China on Friday said it was “seriously concerned” about the Indian government’s recent decisions on Jammu and Kashmir, and urged India and Pakistan to resolve its differences bilaterally based on the United Nations charter and the 1972 Simla Agreement.

“The Kashmir issue is a dispute left from the colonial history,” a statement from the Ministry of Foreign Affairs of the People’s Republic of China said. “It should be properly and peacefully resolved based on the UN Charter, relevant UN Security Council resolutions and bilateral agreement. China believes that unilateral actions that will complicate the situation should not be taken.”

The statement came after Pakistan Foreign Minister Shah Mahmood Qureshi met his Chinese counterpart Wang Yi and informed him of Pakistan’s stand on the matter. Qureshi had reportedly gone to Beijing to seek China’s support against the revocation of special status to Jammu and Kashmir.

“Wang Yi noted that China is seriously concerned about the latest escalation of tensions in Kashmir,” the statement added. The Chinese foreign ministry also said that it would continue to support Pakistan in protecting its “legitimate rights and interests and uphold justice for Pakistan” in the international community. But, Wang noted that India and Pakistan were both friendly neighbours of China and developing countries.

“We call on the two sides to proceed from their national development and peace in South Asia, properly resolve historical grievances, get rid of the zero-sum mindset, avoid unilateral action and seek a new path to peaceful coexistence,” the statement added.

On Pakistan’s decision to downgrade diplomatic relations with India, China said the matter should be resolved through negotiation. “The pressing priority is that the relevant party should stop unilaterally changing the status quo and avoid escalation of tension,” PTI quoted the ministry as saying.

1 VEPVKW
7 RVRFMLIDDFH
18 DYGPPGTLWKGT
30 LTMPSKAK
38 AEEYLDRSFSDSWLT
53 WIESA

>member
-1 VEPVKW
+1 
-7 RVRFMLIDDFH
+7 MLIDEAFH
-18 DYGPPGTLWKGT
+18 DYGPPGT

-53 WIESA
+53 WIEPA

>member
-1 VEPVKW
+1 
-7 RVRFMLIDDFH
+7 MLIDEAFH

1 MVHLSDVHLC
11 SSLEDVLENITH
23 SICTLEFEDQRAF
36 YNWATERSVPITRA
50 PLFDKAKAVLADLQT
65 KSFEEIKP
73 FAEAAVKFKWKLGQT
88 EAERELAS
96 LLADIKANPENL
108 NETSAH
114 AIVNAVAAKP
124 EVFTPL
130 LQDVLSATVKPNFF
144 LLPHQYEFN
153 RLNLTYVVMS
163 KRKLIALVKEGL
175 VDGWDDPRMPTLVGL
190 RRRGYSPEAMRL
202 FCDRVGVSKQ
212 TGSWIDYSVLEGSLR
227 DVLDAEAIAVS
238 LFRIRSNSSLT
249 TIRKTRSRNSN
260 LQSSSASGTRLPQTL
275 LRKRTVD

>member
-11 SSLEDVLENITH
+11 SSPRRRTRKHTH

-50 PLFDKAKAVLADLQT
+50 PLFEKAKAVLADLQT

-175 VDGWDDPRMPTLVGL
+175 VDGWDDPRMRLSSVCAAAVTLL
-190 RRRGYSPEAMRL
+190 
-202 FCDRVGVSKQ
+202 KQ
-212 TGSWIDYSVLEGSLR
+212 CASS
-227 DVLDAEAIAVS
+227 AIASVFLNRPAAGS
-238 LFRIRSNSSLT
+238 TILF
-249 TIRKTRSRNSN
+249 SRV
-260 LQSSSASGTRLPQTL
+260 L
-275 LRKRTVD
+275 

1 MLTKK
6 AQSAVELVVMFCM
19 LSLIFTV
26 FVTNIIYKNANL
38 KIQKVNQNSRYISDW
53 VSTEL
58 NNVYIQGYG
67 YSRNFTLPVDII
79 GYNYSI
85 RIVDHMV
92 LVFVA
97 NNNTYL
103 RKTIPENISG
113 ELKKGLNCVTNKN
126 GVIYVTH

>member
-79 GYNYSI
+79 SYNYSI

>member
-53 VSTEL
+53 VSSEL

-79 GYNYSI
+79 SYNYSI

After the meeting, Qureshi said that China had assured Pakistan of its support and acknowledged what he described as India’s “aggressive stance on Kashmir”. “China supports Pakistan’s repeated calls for peace and stability and we will work together to highlight the voice of Kashmiris to the world,” Qureshi tweeted.

His visit came days ahead of India’s External Affairs Minister S Jaishankar’s three-day visit to China. Earlier this week, China had opposed the Indian government’s decision to turn Ladakh into a Union Territory, claiming that it was a Chinese territory, but the Ministry of External Affairs on Tuesday said the decision to bifurcate Ladakh was an internal matter.

Indian President Ram Nath Kovind on Friday gave his assent to the Jammu and Kashmir Reorganisation Act, 2019, which seeks to convert the state into a Union Territory and to separate Ladakh into another union territory. Jammu and Kashmir, and Ladakh will come into existence as union territories on October 31.

On Monday, India revised Article 370 of Constitution that gave special status to Jammu and Kashmir, and ordered all laws to be applicable in the region the way they are in the rest of the country. The contentious law had so far ensured that the state had its own laws, flag and a Constitution.

Pakistan, which has fought three wars with India over Kashmir, responded by downgrading diplomatic ties, suspending bilateral trade, and halting the Samjhauta Express and Thar train services between the two countries. India said Pakistan’s reaction was meant to present an “alarming picture” of bilateral relations to the international community. India added that Jammu and Kashmir was its integral part and hence it was an internal matter.